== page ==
The Green Living Show is an annual favourite of Women’s Post. The sheer size and popularity of the event really shows how much the green lifestyle is growing. It would still be nice to see more specifically vegan food options and vendors, but kudos to the ones that were there (including Live Wild Love Free). It will be exciting to see what happens next year.

What was your favourite part of the Green Living Show? Let Women’s Post know in the comments below.

 

Would you try these vegetable masks?

Facial masks are refreshing and give your skin the rejuvenation it needs as the seasons change.

To shake things up and get away from buying a facial cream potentially full of chemicals, why not try a natural vegetable cream? Though imagining mashed up vegetables on your face is a bit gross, the result of treating yourself to a hydrating organic facial will be well worth smelling like tomato paste or garlic for a couple hours….or days.

Food Fresh Avocado Avocados Fruit Organic

Avocado Body Mask

  • 2 avocados
  • 3 tbsp sea salt
  • Two fresh lemons grated
  • ¼ cup coconut oil

Mix all ingredients in blender until smooth. Apply to face for 10 to 15 minutes and rinse off. Refrigerate remainder and use every two to three days. Avocado is very hydrating and will leave your skin silky smooth.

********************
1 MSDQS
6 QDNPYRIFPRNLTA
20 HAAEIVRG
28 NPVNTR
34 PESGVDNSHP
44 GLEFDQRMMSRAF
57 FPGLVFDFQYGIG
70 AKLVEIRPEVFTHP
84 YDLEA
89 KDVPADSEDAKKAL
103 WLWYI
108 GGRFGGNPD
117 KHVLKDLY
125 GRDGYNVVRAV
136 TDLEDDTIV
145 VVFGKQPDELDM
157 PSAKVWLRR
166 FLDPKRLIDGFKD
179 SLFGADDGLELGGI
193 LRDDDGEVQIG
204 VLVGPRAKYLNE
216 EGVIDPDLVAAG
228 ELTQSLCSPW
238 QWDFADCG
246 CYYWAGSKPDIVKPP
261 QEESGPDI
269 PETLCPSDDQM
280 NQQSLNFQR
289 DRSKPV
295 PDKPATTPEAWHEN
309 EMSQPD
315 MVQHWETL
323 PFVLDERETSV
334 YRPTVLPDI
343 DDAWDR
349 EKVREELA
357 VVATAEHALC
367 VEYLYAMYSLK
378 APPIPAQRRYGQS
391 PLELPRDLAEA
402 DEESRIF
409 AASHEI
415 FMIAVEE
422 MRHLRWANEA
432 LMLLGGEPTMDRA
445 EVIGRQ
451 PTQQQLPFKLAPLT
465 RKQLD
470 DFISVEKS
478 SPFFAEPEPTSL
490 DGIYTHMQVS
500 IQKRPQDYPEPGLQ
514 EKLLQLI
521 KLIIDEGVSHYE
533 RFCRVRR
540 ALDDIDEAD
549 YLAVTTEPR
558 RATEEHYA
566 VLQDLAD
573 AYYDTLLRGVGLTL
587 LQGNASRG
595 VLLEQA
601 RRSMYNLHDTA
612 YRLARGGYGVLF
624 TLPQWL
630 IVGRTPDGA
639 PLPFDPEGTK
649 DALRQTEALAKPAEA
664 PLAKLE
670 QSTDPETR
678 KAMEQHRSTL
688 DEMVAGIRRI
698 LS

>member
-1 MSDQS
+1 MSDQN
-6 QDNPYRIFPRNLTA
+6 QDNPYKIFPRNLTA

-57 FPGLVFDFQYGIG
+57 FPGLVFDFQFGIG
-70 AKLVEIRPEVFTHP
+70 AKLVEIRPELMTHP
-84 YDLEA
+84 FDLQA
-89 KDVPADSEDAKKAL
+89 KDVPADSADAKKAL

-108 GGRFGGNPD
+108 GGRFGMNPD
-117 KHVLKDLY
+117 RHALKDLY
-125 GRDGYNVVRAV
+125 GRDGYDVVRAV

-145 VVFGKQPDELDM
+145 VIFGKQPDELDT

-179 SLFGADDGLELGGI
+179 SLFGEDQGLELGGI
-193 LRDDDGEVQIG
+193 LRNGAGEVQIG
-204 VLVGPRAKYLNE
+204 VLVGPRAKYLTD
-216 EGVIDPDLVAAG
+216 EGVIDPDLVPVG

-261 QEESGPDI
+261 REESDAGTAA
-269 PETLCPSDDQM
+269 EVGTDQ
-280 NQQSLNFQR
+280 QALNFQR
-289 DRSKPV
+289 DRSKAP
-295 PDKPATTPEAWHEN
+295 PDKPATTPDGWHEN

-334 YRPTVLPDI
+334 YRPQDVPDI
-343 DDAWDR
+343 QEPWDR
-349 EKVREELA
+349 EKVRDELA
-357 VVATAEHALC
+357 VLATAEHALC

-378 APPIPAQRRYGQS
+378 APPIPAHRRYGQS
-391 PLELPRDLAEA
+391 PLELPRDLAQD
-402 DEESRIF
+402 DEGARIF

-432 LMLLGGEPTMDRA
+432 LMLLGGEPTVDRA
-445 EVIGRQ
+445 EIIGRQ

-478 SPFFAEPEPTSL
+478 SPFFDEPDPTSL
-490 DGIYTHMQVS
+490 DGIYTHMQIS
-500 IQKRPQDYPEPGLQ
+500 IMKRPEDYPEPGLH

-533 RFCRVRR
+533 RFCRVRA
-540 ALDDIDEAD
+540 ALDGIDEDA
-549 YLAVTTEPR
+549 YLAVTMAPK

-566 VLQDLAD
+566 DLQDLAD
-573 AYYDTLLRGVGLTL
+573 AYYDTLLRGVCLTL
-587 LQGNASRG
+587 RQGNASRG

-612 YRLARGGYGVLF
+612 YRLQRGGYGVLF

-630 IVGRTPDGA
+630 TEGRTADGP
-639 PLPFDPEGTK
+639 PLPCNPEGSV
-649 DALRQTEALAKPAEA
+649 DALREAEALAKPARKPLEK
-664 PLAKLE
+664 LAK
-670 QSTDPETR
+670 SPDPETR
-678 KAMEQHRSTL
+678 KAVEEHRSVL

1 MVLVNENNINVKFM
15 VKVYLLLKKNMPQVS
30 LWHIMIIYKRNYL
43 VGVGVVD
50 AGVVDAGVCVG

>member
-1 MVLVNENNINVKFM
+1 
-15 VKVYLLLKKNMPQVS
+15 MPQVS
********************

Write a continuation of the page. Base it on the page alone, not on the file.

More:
Vegetables Carrots Basket Market

Carrot Facial Mask

  • 2-3 carrots
  • 4 tbsp honey

Cook carrots and mash with honey, and apply to your face. Leave for 10 minutes and rinse with a cool cloth. Carrots are great for the skin because of their Vitamin A content and they are hydrating.

Tomato Paste Facial

  • Tomato
  • Dash of water

Blend tomatoes until smooth, but not the consistency of juice. Apply to face and leave for 10 minutes and wipe dry. Tomatoes will regenerate the skin and give it a new glow.

Garlic Face Mask

  • ½ tbsp. corn flour and ½ tbsp. sandalwood powder
  • Squirt of Lemon juice
  • ½ tbsp garlic paste
  • Dash of almond milk

Mix all ingredients and add a dash of almond milk to make into a gooey dough. Apply to face and leave for 10 minutes. Rinse with cold water. Garlic is rich in Vitamins A, C, and E and protects the skin from sun rays.

Kale Face Mask

  • Two leaves of kale
  • Almond milk
  • ½ tsp honey

Blend all ingredients together until smooth and rub on face. Leave for 10 minutes and rinse. Kale contains a lot of hydrating nutrients and will leave the face feeling refreshed and moisturized.